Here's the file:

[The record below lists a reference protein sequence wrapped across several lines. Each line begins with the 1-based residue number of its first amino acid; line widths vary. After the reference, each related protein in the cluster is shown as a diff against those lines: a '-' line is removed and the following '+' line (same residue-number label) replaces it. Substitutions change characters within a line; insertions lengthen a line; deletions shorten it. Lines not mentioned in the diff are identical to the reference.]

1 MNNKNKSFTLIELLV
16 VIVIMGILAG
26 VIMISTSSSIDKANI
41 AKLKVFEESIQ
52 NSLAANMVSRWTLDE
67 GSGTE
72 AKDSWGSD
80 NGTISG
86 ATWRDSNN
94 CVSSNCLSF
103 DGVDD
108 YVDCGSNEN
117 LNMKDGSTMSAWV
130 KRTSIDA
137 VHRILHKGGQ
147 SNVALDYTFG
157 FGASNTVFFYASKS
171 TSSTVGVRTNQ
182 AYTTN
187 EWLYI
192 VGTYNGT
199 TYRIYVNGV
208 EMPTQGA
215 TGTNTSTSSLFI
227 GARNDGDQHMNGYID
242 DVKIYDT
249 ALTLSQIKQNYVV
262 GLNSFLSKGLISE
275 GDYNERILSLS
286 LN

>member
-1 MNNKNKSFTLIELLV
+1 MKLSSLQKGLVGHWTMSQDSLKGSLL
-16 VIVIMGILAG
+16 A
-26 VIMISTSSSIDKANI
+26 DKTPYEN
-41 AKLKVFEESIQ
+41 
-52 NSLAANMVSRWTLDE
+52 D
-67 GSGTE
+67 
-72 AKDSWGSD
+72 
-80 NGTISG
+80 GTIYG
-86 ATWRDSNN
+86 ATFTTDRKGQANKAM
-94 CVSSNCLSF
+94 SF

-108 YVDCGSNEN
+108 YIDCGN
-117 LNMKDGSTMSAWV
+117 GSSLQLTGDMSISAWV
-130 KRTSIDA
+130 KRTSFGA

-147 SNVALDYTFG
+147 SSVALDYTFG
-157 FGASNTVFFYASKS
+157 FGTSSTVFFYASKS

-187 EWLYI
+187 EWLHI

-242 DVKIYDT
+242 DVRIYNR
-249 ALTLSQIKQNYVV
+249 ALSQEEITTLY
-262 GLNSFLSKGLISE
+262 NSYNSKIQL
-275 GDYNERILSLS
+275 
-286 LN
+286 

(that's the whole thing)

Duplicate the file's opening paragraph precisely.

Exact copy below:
[The record below lists a reference protein sequence wrapped across several lines. Each line begins with the 1-based residue number of its first amino acid; line widths vary. After the reference, each related protein in the cluster is shown as a diff against those lines: a '-' line is removed and the following '+' line (same residue-number label) replaces it. Substitutions change characters within a line; insertions lengthen a line; deletions shorten it. Lines not mentioned in the diff are identical to the reference.]